I have the following scenario:
There are several trips, each with several people, and each people has several data, like... idk., height, weight, hair color, and of course passport number, name...
So the point is to retrieve these from several sources, store them, then make statistics.
I'm only interested in speed, the disk usage is irrelevant. I use Java DB (Apache Derby), or I may use anything cross platform through JDBC.

I can think of 2 designs:
- Normal: I create an autoinc surrogate key for the people, and use joins between trips and people tables.
- Simpler: I store the joined data in only one table, for each person the trip datas will be replicated. Key is tripDate/tripName/person.seat.

And here is the problem:
For sequential querying the Normal form is faster, because there is no replicated data about trips, so optimally there are less clusters accessed. Also this way there are 2 lookups, but I think this is irrelevant. But the problem occurs when some data source is slower than others, or they inserts data in random order (like paper based ones), and the data becomes fragmented: I can sort the trips table by date, but the autoinc field in the person table keeps it fragmented. On the other hand, if I create only 1 table, there are large amounts of data replicated, but everything can be sorted by date and searched sequentially.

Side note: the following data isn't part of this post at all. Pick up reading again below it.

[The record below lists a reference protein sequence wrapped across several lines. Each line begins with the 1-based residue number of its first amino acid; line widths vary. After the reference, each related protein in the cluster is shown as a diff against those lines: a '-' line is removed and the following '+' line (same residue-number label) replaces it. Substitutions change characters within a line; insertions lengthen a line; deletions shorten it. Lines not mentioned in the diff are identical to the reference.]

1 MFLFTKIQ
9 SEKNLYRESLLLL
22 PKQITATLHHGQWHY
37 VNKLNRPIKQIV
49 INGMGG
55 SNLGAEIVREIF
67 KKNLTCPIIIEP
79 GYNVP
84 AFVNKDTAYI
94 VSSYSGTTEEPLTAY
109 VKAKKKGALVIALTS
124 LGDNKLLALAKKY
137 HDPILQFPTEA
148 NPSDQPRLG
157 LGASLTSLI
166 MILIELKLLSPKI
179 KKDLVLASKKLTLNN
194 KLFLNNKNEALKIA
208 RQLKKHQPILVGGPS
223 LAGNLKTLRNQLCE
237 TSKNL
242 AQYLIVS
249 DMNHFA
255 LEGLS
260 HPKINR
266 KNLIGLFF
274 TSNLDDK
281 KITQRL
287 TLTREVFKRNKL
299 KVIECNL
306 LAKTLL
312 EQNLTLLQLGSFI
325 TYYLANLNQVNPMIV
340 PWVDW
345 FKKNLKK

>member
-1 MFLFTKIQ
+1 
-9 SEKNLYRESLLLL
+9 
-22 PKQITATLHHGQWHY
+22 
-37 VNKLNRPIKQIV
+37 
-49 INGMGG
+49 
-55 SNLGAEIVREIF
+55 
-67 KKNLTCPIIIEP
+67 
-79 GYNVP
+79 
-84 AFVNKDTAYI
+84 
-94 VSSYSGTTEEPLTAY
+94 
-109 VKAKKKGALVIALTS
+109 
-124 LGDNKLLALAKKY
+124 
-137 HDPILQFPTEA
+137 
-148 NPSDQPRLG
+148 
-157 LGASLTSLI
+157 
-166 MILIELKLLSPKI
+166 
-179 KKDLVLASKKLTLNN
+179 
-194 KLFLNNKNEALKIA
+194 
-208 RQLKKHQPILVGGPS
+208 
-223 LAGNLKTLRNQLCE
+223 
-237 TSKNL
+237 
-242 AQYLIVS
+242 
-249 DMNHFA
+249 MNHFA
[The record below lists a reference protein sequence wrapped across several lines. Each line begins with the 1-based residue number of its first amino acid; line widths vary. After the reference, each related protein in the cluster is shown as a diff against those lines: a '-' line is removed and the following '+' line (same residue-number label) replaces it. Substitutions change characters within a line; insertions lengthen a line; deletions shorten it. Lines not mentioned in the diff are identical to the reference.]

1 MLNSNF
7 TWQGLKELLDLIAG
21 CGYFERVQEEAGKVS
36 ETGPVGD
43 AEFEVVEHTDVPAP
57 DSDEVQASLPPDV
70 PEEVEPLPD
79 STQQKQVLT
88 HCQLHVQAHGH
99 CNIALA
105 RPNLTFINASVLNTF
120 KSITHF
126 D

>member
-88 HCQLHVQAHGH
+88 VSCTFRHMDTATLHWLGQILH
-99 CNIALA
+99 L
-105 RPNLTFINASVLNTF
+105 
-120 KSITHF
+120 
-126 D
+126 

So which way is the better after all? Or any other idea?
Thanks for helping!


Derby/JavaDB & JDBC/type2/3 is a perfect basis, I also use it in netbeans-developement. If you put all attributes together in just one relation/table, you will run into problems like insert/update/delete anomalies. Then you will be forced to patch by Java code for SQL queries will not work or too difficult to design. Therefore NF (3NF) is a must!

You can post your tables and key-definitions so we can discuss them.

-- tesu

Thanks for the post, I'm almost done, and I've noticed the anomalies: Trip data should be separated. But even after then I can simply use the tripDate/tripName/seat key for persons, or I can create an autoinc. The long one keeps the table properly sorted, but the autoinc is smaller... Well, I choose the 1st one, and make sure it's the primary key, and I just hope the engine will use a tree structure, so dates and names won't be replicated for every seat.